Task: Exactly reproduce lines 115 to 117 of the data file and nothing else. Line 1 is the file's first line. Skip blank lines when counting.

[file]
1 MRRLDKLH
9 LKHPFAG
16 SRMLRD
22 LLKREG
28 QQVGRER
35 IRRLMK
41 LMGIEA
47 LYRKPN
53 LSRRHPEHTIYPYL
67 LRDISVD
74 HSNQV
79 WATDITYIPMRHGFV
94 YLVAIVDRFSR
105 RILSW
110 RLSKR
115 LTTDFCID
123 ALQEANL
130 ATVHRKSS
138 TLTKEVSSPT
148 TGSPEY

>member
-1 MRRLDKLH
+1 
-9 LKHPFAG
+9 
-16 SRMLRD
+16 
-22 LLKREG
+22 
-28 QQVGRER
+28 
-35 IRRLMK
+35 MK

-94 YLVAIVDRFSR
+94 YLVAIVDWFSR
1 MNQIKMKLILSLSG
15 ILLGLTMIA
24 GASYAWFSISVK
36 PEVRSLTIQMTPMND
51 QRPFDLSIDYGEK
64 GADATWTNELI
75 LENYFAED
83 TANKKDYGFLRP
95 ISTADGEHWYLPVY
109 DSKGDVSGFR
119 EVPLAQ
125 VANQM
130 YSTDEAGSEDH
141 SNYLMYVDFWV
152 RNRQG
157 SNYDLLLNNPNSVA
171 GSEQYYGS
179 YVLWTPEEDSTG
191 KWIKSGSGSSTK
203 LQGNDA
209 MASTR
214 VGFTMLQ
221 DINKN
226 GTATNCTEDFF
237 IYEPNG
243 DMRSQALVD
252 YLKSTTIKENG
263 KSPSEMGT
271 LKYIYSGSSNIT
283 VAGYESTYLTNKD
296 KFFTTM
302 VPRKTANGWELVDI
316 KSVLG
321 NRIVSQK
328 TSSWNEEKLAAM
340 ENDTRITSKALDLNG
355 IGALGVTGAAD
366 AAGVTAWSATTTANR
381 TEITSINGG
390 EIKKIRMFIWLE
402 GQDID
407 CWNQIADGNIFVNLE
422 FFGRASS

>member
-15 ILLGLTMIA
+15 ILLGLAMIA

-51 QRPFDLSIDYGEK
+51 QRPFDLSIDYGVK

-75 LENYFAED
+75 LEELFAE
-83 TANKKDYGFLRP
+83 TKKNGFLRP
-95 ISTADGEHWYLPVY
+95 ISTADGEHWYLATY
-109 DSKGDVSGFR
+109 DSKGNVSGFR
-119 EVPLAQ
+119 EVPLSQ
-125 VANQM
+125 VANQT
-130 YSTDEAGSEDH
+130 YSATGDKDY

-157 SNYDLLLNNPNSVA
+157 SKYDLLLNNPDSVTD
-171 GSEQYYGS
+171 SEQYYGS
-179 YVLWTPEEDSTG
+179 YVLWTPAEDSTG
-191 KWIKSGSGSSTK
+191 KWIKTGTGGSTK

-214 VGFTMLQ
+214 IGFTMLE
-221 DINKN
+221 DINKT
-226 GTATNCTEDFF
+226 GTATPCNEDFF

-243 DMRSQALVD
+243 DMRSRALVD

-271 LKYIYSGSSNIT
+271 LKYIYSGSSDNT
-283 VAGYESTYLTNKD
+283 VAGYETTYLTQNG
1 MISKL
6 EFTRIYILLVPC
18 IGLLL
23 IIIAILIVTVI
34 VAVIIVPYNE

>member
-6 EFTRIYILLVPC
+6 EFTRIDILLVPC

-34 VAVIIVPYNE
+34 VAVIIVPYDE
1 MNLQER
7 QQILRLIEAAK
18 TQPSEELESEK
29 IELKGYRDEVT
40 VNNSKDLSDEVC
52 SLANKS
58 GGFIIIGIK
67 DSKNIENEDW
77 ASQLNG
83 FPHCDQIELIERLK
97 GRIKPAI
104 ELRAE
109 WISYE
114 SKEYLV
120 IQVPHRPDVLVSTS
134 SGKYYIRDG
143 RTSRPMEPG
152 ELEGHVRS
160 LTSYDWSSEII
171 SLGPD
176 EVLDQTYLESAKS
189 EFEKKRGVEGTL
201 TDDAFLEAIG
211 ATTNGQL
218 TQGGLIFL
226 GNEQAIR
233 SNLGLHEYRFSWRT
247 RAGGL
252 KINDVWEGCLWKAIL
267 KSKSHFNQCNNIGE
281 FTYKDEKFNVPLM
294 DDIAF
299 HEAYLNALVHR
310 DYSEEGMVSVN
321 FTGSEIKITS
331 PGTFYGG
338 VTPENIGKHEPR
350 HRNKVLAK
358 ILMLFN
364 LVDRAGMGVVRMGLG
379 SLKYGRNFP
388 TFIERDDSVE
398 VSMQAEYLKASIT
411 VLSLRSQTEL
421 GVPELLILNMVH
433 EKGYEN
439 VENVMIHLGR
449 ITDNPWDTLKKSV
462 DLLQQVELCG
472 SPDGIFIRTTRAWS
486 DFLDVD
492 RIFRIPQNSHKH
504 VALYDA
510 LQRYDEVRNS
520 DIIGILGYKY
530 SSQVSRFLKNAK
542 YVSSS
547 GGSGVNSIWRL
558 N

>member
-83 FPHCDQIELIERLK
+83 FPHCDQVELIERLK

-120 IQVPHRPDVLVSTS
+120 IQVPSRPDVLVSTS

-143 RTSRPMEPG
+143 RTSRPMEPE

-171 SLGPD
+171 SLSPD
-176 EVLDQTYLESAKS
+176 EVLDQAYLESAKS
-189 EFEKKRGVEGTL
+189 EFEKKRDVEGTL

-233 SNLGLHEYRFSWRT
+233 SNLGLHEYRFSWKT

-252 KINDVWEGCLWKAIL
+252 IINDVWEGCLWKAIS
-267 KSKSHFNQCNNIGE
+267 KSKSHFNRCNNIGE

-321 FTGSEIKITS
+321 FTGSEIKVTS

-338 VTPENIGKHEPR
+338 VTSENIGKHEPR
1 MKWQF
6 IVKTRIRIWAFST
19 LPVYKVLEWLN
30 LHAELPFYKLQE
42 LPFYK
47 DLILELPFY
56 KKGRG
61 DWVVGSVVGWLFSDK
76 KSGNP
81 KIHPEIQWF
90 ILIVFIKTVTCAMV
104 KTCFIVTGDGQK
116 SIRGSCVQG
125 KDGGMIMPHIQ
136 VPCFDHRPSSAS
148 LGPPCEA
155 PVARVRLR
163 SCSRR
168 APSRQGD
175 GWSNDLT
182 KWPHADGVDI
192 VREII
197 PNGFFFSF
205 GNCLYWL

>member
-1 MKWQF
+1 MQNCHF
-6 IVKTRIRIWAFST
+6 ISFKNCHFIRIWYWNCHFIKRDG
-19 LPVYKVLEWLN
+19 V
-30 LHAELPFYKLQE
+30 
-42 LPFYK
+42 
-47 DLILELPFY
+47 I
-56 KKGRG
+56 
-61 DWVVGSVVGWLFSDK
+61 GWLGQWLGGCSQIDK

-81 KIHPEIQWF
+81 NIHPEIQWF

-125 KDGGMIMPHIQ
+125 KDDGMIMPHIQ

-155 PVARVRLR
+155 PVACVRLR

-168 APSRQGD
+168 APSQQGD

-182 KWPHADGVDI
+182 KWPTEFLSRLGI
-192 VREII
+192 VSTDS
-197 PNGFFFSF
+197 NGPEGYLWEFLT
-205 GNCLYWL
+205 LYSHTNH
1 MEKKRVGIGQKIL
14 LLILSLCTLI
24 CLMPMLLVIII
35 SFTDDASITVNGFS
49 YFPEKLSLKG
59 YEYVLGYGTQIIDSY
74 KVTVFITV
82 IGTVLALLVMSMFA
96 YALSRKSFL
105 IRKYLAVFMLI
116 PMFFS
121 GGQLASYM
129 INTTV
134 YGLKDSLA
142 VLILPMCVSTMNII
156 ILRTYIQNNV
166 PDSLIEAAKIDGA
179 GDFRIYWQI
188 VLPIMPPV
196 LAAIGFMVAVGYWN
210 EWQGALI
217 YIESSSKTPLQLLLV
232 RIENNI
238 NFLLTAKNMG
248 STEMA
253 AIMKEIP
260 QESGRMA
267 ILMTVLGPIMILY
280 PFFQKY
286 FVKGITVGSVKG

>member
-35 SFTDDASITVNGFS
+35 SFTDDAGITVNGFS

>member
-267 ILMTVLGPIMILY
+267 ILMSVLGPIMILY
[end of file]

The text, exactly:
+271 LKYIYSGSSDNT
-283 VAGYESTYLTNKD
+283 VAGYETTYLTQNG